Lawmaker presses colleagues to pass child abuse penalties bill | KOB 4
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Lawmaker presses colleagues to pass child abuse penalties bill

Kai Porter
February 07, 2018 07:58 PM

SANTA FE, N.M. -- After a debate Wednesday afternoon, the House Judiciary Committee passed a bill that would expand Baby Briana's law so that anyone convicted of child abuse resulting in death would face a life sentence regardless of the child's age.

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House Bill 100 passed its final committee in the house. This is the third year state Rep. Sarah Maestas Barnes, R-Albuquerque, is trying to pass the law. It would increase the penalty for intentional child abuse resulting in death to a life sentence for all victims under 18, not just those under 12.

"There is an arbitrary age distinction in the law that essential is valuing a child that is 11 years and younger and they're saying those lives are essentially more important than a child that's aged 12 and older," Maestas Barnes said.

Maestas Barnes hopes the death of 13-year-old Jeremiah Valencia gives lawmakers a sense of urgency to pass her bill this year since it would have applied in his case, but time is running out. She's concerned her bill didn't move through the house committees fast enough.

"This particular bill didn't get scheduled until last week," she said. We had our first committee hearing and we were about halfway through the session at that point and that's just not quick enough"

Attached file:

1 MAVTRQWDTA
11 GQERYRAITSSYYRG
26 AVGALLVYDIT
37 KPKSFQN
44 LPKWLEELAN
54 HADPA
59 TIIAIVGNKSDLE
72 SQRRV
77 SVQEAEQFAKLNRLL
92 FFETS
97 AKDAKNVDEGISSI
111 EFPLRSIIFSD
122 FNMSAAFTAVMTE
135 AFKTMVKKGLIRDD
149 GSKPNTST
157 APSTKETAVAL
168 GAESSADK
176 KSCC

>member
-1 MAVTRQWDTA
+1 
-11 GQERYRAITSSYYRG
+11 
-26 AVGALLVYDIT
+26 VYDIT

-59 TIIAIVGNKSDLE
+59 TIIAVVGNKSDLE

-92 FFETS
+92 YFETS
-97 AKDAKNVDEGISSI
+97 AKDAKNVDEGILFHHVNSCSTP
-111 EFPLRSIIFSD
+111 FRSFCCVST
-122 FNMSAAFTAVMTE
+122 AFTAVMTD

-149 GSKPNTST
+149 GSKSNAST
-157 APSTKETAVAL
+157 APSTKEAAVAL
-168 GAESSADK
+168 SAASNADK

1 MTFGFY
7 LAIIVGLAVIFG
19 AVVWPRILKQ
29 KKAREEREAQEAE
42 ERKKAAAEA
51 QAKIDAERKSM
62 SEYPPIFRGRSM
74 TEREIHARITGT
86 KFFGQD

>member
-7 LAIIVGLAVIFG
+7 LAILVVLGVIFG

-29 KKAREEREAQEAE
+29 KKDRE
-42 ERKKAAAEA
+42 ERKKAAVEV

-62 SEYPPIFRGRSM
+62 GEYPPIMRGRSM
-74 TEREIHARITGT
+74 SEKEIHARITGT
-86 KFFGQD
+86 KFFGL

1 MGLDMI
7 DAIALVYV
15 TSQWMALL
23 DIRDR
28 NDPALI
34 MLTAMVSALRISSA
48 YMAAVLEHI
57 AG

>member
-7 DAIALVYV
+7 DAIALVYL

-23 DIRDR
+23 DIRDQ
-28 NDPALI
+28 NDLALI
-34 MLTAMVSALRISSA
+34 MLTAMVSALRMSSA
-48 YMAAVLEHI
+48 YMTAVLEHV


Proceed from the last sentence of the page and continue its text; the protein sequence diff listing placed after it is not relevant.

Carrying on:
House Speaker Brian Egolf said he supports the bill and even removed a third House committee hearing to get it to the floor sooner. 

"I don't know what more we could have done to expedite it beyond making sure it got scheduled as soon as it was referred to this committee," he said. "We've actually bumped her ahead of some other legislation in the criminal justice arena."

In Wednesday afternoon's committee hearing, several Democrats raised concerns saying a tougher penalty won't prevent child abuse. But Maestas Barnes said her bill's about getting justice for victims of child abuse.

"And it is my hope that now that we have a very tragic real-life example that people will recognize the need for this law," she said.

The bill could be up for a vote on the house floor as soon as Friday. If it passes the House, it heads to the Senate. That's where the real challenge begins for Maestas Barnes. The past two years, her bill died in that chamber of the Roundhouse.

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Kai Porter

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